"I have searched high and low for fifteen years and I still cannot find one religion practiced by mankind today that has remained faithful to God's message of truth." -The Truth: About the Five Primary Religions by Laurel.When times are tough and the chips are down many of us turn to religion. But the sobering fact is that even religion has demons to wrestle and skeletons to hide, so what then do we do? Where do we go? Meet Laurel, the author of The Truth and a spiritual seeker going on 16 years. She, like many others, turned towards religion in search of answers, in search of Truth. What is Truth? Is it found in religion, and if not, where?
Before I crack open any book on religion and spirituality, I like to know a bit about the author. I didn't have to look to far since Laurel spells out her life story in the first few pages. I've got to admit, retelling her life story seemed a bit too personal, but after giving it some thought not only do I find this necessary to connect with the reader but I do the exact same thing when I meet a stranger and attempt to spell out my beliefs. Regardless, she is a passionate seeker who began her quest after being hurt by life's injustices which cracked opened her heart, mind, and soul to God. True seekers approach inter-faith studies with an open and thirsty mind devouring not only scripture but histories, biographies, and commentaries of the early believers. In her 15 years of study, Laurel has come to the conclusion that the religions of the world has taken a perverse turn leading away from the Divine. Humanity has gone through four shifts in our collective consciousness, she calls Spiritual Paradigms, and we are on the verge of a fifth. Before mankind can move into the fifth we must understand where religion went wrong, which Laurel states in two major points:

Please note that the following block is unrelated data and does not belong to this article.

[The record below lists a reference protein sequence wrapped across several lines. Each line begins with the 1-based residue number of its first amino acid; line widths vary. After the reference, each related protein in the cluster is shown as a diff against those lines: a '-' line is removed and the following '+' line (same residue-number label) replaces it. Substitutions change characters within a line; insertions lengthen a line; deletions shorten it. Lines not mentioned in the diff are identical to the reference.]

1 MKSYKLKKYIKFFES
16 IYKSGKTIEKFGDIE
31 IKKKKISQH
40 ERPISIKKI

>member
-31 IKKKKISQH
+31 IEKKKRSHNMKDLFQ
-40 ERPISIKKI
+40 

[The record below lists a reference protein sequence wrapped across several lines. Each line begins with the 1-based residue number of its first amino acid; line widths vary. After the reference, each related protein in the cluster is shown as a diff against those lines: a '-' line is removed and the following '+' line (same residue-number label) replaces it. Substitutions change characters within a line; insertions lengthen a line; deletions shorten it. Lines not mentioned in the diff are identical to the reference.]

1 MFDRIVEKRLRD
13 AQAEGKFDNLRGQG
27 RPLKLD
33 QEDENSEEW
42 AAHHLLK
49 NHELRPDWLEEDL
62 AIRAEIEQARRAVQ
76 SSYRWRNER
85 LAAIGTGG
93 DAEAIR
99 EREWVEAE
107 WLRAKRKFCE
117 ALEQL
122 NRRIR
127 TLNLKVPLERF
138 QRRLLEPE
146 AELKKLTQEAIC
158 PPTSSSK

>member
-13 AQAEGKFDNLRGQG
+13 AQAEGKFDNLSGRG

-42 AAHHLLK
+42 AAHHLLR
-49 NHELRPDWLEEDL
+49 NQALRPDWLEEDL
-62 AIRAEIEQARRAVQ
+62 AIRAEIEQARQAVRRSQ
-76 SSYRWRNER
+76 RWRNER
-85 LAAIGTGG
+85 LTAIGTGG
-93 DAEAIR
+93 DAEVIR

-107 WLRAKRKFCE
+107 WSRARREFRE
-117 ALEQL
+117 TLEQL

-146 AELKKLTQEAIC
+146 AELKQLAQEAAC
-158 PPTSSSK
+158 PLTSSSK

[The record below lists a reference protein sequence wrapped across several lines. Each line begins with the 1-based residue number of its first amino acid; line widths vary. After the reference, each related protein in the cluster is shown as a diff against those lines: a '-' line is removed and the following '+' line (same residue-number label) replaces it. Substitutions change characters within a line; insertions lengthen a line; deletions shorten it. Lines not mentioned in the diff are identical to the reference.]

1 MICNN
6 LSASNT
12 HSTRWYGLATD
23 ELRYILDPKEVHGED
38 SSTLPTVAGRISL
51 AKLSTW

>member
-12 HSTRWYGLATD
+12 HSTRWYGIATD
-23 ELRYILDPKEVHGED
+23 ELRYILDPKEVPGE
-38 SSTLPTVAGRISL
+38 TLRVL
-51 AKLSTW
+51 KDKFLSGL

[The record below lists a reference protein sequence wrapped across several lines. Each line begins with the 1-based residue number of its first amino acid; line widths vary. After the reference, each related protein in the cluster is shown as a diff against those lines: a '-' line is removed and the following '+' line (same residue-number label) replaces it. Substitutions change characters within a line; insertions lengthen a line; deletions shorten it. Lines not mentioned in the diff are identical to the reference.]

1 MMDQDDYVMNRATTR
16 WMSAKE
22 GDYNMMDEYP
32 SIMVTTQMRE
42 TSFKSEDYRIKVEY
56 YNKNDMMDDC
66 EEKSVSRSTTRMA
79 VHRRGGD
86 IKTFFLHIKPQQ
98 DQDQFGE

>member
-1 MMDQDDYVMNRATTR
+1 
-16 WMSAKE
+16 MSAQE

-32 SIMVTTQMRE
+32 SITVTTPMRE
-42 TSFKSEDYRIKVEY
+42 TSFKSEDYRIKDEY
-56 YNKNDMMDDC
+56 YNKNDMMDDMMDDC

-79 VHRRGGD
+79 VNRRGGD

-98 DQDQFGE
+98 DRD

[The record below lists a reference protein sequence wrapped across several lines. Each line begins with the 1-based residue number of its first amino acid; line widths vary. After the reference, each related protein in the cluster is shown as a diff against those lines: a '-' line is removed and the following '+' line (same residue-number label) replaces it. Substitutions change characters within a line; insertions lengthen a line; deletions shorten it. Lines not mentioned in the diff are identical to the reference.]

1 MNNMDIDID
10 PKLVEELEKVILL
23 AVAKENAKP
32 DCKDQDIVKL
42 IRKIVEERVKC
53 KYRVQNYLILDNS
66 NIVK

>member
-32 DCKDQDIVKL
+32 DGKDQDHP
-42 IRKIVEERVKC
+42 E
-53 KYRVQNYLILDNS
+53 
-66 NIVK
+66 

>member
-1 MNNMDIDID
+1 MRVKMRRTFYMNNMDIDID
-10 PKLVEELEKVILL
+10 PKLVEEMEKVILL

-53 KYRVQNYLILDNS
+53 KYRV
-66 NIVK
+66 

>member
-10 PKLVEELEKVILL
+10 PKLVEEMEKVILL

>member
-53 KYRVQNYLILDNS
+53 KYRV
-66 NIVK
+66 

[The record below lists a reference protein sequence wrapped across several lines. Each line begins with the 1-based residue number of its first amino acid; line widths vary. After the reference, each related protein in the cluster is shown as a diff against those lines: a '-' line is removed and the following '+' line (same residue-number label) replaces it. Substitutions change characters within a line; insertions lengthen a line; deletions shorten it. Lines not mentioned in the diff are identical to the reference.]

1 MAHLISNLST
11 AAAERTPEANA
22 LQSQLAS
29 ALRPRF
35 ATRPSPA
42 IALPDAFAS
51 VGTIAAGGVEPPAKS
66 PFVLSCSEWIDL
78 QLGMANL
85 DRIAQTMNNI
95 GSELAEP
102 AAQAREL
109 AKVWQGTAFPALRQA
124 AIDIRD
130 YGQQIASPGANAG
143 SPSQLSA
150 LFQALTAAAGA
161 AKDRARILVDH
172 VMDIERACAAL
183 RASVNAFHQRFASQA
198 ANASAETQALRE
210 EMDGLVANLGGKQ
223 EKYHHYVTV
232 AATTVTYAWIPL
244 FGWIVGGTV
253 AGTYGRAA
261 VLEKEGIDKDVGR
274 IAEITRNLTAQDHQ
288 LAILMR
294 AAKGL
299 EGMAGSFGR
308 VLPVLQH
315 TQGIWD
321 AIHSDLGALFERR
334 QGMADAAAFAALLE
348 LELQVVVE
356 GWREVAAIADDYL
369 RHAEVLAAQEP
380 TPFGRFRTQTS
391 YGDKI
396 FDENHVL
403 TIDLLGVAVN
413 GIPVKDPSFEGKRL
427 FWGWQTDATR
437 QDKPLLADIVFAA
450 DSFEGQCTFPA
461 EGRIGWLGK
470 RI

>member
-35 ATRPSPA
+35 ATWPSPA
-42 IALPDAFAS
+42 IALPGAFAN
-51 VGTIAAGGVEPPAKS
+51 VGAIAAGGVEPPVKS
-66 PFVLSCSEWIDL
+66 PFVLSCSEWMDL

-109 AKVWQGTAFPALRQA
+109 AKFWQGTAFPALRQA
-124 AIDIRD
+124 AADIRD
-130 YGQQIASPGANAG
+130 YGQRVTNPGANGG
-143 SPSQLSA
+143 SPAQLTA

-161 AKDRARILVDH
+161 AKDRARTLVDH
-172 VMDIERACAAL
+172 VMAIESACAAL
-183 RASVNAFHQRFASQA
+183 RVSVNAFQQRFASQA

- Religion has failed in assisting us to develop a relationship with the Divine and lead us toward higher spiritual vistas
- Religion was to be our model for demonstrating unconditional universal compassion and love for one another. (p.21)
Laurel devotes one third of the book to a brief understanding of the prophets and their message. This is where I felt a bit unsatisfied over the imbalance of material towards the Western religions, but the detailed issues brought up in the section on Christian and Muslim Prophets was incredibly enlightening. Without sounding like a broken record, a lot of the material covered in this section was review for me but there is A LOT of ground to cover and Laurel does a phenomenal job of introducing the reader to the basic teachings and tenets of the five faiths: Hinduism, Judaism, Buddhism, Christianity, and Islam. I can relate to the author as she cautiously delves into the section of the Christians Prophets and spells out her fears in questioning the very roots of her beliefs. With over 80 pages dedicated to the Christian prophets it seems like she poured an enormous amount of time, energy, and spiritual growth into tackling the foundation of her faith. Yet as she delves into the revelations the prophets brought to mankind, Laurel weaves their foundational truths together into what she calls our Tower of Truth. Throughout history, each messenger built upon the tower of man's spiritual knowledge adding their message upon the preceding messengers. It was then I realized the similarities between her Tower of Truth and the teachings of Bahá'í, the 19th century monotheistic religion which espouses a message of unity and universal acceptance of all religious faiths. Thus far she has not mentioned Bahá'í, yet I do not think she is attempting to convince the reader that any one faith contains the Truth, but only if we strive to seek the foundational truths at the core of our religious faiths we would then uncover a sense of spirituality which would lead us to The Truth.